Little Crow: Spokesman For The Sioux
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Looks at the life of the Dakota Indian chief and his difficulties with the U.S. federal government during the mid 1800s.
did not reach the Senate until late fall. It listed three main charges of fraud: Ramsey received the treaty money in gold and changed it to paper notes, apparently pocketing a profit; Ramsey and his secretary, Hugh Tyler, took a fee of 10 to 15 percent for acting as attorneys for the claimants in the treaty; and the commissioners “again and again” refused the demands of the Indians that the money be put into their hands so that they could distribute it. See Gorman to Manypenny, August 27, 1853,
Galbraith’s views on “making chiefs,” consult Galbraith to Riggs, February 17, 1862, Riggs Papers, MHS. See also Testimony of David Weston, Sisseton-Wahpeton Claims, docket no. 22524, p. 310; Elizabeth Lawrence, Reminiscences; Hubbard and Holcombe, Minnesota in Three Centuries, 3:285. 13 Galbraith to Thompson, January 27, 1863, HED, no. 1, 38th Congress, 1st session, serial 1182, p. 387; St. Paul Pioneer Press, October 24, 1897; Elizabeth Lawrence, Reminiscences. 14 Holcombe, ed., “Chief Big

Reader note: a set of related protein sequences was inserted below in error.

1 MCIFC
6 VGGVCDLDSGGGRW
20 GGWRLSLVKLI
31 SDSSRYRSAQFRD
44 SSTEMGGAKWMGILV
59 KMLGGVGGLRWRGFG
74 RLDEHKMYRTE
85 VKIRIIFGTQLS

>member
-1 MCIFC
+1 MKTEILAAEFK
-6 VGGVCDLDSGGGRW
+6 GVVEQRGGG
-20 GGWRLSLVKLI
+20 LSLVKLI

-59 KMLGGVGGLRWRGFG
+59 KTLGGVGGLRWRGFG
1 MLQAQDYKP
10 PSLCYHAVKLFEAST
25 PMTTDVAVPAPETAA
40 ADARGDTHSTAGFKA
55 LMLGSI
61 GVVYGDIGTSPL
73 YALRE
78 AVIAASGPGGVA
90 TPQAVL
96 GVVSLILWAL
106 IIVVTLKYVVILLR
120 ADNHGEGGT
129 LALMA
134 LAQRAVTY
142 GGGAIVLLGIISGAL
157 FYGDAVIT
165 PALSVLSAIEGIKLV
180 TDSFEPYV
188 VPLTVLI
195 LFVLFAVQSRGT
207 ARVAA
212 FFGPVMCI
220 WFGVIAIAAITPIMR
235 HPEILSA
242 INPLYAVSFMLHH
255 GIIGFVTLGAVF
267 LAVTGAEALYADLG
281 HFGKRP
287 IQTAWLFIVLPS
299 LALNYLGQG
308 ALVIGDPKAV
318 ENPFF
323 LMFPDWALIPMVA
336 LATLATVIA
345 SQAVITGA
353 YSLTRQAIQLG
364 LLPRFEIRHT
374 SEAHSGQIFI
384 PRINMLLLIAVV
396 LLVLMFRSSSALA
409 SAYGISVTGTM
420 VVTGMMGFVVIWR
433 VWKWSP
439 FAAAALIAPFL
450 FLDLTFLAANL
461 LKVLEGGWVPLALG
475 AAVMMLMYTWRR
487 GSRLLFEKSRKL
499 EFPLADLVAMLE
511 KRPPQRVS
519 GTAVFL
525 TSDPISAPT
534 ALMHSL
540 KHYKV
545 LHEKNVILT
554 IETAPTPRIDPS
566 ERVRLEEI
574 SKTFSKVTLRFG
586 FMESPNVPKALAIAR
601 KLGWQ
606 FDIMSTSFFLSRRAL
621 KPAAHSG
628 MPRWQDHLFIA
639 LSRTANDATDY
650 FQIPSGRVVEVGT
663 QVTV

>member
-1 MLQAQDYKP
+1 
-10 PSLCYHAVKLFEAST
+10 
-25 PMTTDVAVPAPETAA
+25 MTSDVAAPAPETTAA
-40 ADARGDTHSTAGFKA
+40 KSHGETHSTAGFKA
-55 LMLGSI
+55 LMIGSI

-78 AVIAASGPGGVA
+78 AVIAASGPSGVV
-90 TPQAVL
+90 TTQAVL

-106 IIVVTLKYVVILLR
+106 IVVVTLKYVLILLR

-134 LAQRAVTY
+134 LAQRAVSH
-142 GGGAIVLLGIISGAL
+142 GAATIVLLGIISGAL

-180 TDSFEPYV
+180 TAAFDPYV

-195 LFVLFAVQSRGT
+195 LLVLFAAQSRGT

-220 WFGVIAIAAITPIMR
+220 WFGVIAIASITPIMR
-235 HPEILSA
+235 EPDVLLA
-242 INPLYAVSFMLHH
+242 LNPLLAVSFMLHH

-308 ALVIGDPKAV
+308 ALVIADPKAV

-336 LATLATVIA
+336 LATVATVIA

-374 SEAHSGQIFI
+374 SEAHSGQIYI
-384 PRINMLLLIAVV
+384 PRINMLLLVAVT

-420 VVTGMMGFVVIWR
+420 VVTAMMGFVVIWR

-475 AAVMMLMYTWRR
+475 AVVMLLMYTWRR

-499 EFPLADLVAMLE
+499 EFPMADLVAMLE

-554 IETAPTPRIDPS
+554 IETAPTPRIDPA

Williamson Papers. 14 Riggs to Treat, November 24, 1862, ABCFM Papers; Miller to Sibley, November 21, 1862, NARG 393, “Two or More Names File,” Department of the Northwest, 1862–65; Scout lists, 1863, Brown Papers; Renville, “Sioux Narrative,” Minnesota Collections 10(1905):611; Testimony of “Little Paul,” or Wa-hna-xki-ya, Sisseton-Wahpeton Claims, docket no. 22524, p. 112; Olin to Lieutenant Colonel William Pfaender, February 19, 1863, NARG 393, “Two or More Names File,” Department of the
his catch of fish taken from the Minnesota River within sight of the Indians’ camps. Moreover, the new horde of settlers harvested what little game still remained in the Big Woods and along the Big Cottonwood River, destroying the last vestiges of a hunting economy, and then sold those furs to the traders at the agencies. Nathan Myrick later claimed that fully 25 percent of his business in skins by 1860 came from nonreservation whites.30 Understandably, Dakota hunters slowly came to see these
difficulties and was ambushed, losing half of his command as he and his men prepared to board the ferry and cross the Minnesota River to the agency. The destruction of Marsh’s command gave many warriors the added confidence to carry the war effort beyond the confines of the agency. The tendency to split up into raiding parties, however, and open an onslaught against the surrounding white settlements ruined any chance of overrunning Fort Ridgely, the key to the Minnesota River valley. Indeed,